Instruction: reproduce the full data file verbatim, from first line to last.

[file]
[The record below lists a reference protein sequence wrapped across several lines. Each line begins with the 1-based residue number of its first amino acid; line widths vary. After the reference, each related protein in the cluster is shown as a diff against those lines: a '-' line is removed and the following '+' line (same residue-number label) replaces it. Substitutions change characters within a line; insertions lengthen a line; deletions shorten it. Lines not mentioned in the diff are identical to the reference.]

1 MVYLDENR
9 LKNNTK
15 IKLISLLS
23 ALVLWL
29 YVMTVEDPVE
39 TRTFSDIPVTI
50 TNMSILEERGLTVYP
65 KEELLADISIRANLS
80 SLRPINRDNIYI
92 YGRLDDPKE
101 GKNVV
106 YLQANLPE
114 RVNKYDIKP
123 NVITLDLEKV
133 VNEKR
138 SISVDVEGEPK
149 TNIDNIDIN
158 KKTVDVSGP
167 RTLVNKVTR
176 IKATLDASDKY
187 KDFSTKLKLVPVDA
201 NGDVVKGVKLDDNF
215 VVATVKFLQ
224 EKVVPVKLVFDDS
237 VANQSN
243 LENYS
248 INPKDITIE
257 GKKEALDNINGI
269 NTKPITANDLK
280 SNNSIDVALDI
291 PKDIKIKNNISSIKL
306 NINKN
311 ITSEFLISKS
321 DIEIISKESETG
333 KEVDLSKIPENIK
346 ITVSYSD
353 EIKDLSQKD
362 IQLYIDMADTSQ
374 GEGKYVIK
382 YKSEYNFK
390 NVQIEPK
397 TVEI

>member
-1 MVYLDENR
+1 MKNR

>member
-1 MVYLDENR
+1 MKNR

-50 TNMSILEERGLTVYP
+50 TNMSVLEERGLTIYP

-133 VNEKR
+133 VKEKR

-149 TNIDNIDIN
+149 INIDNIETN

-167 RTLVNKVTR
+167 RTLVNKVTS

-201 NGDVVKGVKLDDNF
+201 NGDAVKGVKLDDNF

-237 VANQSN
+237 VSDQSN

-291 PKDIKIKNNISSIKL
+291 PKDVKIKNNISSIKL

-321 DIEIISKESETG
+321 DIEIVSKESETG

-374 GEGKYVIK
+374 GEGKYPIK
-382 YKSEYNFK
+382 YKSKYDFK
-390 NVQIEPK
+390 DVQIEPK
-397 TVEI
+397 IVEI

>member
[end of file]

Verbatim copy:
[The record below lists a reference protein sequence wrapped across several lines. Each line begins with the 1-based residue number of its first amino acid; line widths vary. After the reference, each related protein in the cluster is shown as a diff against those lines: a '-' line is removed and the following '+' line (same residue-number label) replaces it. Substitutions change characters within a line; insertions lengthen a line; deletions shorten it. Lines not mentioned in the diff are identical to the reference.]

1 MVYLDENR
9 LKNNTK
15 IKLISLLS
23 ALVLWL
29 YVMTVEDPVE
39 TRTFSDIPVTI
50 TNMSILEERGLTVYP
65 KEELLADISIRANLS
80 SLRPINRDNIYI
92 YGRLDDPKE
101 GKNVV
106 YLQANLPE
114 RVNKYDIKP
123 NVITLDLEKV
133 VNEKR
138 SISVDVEGEPK
149 TNIDNIDIN
158 KKTVDVSGP
167 RTLVNKVTR
176 IKATLDASDKY
187 KDFSTKLKLVPVDA
201 NGDVVKGVKLDDNF
215 VVATVKFLQ
224 EKVVPVKLVFDDS
237 VANQSN
243 LENYS
248 INPKDITIE
257 GKKEALDNINGI
269 NTKPITANDLK
280 SNNSIDVALDI
291 PKDIKIKNNISSIKL
306 NINKN
311 ITSEFLISKS
321 DIEIISKESETG
333 KEVDLSKIPENIK
346 ITVSYSD
353 EIKDLSQKD
362 IQLYIDMADTSQ
374 GEGKYVIK
382 YKSEYNFK
390 NVQIEPK
397 TVEI

>member
-1 MVYLDENR
+1 MKNR

>member
-1 MVYLDENR
+1 MKNR

-50 TNMSILEERGLTVYP
+50 TNMSVLEERGLTIYP

-133 VNEKR
+133 VKEKR

-149 TNIDNIDIN
+149 INIDNIETN

-167 RTLVNKVTR
+167 RTLVNKVTS

-201 NGDVVKGVKLDDNF
+201 NGDAVKGVKLDDNF

-237 VANQSN
+237 VSDQSN

-291 PKDIKIKNNISSIKL
+291 PKDVKIKNNISSIKL

-321 DIEIISKESETG
+321 DIEIVSKESETG

-374 GEGKYVIK
+374 GEGKYPIK
-382 YKSEYNFK
+382 YKSKYDFK
-390 NVQIEPK
+390 DVQIEPK
-397 TVEI
+397 IVEI

>member